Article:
With just three tracks serving regional trains, this tiny Cinque Terre station matches the minute size of its the village itself, which sits high above.
The village of Corniglia, the third of five in the Cinque Terre, sits high above the train station, and can be reached by climbing a steep flight of almost 400 switchback stairs to the left of the station.
The tiny station matches the tiny size of Corniglia itself, with just three tracks serving regional trains: trains to La Spezia stop on track one and to Genoa on track three, accessed via an underpass with stairs. Only regional trains stop at Corniglia, though other direct trains pass at full speed through the station, so it is important to remain behind the yellow safety lines on the platforms. The station has a small bar, public restrooms, and tourist information office; there is no staffed ticket office or luggage storage.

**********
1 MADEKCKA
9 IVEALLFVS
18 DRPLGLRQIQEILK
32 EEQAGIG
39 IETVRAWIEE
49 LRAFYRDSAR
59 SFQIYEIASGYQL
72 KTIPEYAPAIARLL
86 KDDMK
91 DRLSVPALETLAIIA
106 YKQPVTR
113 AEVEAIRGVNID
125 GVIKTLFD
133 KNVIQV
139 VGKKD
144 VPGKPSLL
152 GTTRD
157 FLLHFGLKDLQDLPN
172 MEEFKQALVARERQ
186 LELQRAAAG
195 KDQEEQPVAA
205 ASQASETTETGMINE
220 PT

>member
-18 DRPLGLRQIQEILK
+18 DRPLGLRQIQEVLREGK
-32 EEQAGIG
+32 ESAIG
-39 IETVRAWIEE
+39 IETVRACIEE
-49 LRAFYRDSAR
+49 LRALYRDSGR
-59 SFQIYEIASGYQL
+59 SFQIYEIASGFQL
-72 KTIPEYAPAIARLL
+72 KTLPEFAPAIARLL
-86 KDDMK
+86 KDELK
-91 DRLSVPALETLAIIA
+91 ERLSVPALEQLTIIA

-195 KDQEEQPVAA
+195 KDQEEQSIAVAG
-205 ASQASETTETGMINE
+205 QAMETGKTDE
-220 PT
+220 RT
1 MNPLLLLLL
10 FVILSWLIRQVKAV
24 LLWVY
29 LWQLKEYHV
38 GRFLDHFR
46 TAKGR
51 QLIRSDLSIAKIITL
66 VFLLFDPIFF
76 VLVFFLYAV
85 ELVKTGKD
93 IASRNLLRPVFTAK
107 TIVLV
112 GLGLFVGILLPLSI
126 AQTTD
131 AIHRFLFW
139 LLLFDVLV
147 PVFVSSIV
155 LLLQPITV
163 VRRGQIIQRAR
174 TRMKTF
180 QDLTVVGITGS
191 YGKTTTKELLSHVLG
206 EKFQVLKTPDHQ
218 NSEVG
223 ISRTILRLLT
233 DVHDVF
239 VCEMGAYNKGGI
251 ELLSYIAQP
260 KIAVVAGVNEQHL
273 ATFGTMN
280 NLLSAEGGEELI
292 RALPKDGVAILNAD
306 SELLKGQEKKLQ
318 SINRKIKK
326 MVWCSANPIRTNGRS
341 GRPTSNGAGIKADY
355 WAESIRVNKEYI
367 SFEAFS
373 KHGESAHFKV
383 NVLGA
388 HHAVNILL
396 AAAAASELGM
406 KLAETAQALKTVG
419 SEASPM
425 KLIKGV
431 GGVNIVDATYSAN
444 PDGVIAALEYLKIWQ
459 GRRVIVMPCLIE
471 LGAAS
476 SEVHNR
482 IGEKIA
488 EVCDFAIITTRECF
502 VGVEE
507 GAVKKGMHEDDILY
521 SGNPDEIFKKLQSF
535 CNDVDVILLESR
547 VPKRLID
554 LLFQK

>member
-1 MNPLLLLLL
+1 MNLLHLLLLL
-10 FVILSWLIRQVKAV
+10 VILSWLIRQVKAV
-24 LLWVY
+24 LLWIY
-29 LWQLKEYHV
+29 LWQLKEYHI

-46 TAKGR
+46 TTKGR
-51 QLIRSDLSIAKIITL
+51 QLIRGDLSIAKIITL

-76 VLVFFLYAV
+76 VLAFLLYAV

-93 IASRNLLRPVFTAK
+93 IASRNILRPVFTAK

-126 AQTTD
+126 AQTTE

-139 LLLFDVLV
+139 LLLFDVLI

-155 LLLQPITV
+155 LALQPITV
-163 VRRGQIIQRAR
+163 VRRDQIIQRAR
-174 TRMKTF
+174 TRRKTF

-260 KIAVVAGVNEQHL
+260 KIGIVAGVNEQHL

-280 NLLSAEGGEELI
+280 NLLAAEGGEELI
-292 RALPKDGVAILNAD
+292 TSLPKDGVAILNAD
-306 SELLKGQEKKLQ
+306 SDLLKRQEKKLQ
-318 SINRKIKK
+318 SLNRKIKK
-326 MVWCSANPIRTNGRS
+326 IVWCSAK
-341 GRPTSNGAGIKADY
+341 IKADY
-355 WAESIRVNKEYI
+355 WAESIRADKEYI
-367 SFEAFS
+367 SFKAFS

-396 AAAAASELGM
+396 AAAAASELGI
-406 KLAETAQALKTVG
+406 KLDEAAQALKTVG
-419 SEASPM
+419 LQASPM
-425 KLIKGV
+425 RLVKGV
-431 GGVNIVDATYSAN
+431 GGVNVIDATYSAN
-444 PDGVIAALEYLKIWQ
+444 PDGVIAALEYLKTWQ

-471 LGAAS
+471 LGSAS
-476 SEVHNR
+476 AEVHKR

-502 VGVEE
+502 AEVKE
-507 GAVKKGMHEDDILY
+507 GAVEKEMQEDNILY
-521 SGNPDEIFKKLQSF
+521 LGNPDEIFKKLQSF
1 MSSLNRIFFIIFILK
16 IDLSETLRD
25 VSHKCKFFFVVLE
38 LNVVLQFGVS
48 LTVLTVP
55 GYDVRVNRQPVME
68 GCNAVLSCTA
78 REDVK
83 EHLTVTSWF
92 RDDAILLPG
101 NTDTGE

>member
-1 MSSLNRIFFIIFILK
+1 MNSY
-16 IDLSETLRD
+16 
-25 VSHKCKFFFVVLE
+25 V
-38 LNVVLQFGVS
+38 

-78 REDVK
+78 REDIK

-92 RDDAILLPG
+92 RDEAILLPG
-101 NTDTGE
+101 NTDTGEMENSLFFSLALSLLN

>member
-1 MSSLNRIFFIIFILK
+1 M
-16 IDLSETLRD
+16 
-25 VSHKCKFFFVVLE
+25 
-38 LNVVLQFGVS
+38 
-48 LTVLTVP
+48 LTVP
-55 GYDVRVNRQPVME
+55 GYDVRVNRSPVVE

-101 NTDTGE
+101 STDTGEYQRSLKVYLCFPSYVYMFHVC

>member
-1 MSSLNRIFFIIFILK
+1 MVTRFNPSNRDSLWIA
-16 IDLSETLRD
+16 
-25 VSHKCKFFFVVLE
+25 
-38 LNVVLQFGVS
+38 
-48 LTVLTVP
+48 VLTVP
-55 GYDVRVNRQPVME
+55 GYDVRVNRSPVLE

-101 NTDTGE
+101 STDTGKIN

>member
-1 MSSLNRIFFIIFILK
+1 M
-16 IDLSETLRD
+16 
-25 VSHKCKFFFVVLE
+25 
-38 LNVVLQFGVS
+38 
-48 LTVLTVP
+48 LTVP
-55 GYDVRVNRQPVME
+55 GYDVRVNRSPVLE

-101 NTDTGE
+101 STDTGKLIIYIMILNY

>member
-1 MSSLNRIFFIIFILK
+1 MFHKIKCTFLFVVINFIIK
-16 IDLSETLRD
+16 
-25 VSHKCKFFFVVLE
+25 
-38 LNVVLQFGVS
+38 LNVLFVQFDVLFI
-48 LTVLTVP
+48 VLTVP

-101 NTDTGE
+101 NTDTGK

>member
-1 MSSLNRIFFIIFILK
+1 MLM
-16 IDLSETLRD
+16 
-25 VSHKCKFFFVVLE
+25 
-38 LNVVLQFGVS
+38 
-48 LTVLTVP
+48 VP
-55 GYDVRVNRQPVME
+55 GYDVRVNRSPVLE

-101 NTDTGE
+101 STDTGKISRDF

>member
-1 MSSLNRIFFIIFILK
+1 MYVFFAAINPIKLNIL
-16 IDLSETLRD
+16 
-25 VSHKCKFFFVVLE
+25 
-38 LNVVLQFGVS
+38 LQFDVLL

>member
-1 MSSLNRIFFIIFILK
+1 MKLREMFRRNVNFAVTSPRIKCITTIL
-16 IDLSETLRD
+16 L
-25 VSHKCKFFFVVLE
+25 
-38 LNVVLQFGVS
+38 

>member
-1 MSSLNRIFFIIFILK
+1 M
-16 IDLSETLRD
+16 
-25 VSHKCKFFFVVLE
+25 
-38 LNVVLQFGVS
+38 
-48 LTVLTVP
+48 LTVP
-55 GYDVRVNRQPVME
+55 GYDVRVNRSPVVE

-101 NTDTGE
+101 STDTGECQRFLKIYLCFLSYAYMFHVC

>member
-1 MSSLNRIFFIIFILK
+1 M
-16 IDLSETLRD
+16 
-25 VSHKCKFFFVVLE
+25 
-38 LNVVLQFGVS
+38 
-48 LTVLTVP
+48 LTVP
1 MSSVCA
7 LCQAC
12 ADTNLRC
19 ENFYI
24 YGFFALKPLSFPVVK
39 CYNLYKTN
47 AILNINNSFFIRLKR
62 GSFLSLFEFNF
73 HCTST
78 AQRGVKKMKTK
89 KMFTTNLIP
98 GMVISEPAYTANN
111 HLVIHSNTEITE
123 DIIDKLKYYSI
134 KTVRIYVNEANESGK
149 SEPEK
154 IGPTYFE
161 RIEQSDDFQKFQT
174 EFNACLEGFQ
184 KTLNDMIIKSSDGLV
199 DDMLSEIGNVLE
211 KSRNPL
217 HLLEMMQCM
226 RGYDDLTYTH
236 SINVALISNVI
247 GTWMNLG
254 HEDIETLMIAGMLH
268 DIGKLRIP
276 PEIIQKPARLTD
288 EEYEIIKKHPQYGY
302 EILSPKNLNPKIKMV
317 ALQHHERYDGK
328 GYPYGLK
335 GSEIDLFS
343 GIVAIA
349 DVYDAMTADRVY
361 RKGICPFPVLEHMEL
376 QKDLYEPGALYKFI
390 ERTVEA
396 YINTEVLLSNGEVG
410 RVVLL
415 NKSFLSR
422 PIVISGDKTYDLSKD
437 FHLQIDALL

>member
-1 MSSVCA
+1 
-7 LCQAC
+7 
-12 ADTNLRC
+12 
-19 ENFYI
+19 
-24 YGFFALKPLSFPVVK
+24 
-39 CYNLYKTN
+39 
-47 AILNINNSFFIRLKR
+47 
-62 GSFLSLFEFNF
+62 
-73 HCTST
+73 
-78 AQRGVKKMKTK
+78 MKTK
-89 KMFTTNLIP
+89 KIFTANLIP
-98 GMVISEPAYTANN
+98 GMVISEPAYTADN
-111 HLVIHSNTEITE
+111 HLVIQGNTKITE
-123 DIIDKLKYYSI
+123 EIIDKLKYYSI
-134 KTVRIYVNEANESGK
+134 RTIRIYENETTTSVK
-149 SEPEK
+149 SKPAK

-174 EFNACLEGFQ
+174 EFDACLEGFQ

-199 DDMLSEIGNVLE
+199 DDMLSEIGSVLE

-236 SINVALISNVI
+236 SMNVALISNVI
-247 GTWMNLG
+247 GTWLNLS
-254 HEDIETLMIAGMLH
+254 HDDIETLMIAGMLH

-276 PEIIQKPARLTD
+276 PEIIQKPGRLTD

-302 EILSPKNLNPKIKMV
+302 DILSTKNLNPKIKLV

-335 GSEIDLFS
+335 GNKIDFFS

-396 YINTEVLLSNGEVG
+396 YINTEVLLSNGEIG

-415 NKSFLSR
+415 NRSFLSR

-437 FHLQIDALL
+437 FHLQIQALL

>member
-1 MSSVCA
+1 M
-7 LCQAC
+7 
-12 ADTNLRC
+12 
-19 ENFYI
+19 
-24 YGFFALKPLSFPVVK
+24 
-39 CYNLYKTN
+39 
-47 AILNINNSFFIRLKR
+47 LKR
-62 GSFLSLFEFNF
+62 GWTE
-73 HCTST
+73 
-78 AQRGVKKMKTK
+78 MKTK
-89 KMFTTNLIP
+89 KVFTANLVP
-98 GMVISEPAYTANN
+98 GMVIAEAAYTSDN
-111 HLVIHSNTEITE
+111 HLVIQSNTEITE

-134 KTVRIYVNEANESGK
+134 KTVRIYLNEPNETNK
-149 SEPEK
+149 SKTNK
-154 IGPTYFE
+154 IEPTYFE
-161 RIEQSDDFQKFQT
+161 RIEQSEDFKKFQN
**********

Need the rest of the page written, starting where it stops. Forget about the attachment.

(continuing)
Though panoramic, this climb is difficult to manage with luggage, so the electric shuttle bus that runs every 10 to 15 minutes between the station and town is a convenient alternative. Tickets can be purchased at the tourist information office.
Corniglia’s original train station was built in 1874 to coincide with the inauguration of the Sestri Levante—La Spezia rail line linking the five towns of the Cinque Terre. Completely rebuilt in 1959 when the route was improved and expanded, the current station is a rather bland modern building. What it lacks in charm, however, it makes up for in views, as it sits directly on the coast overlooking the Mediterranean just meters above sea level.
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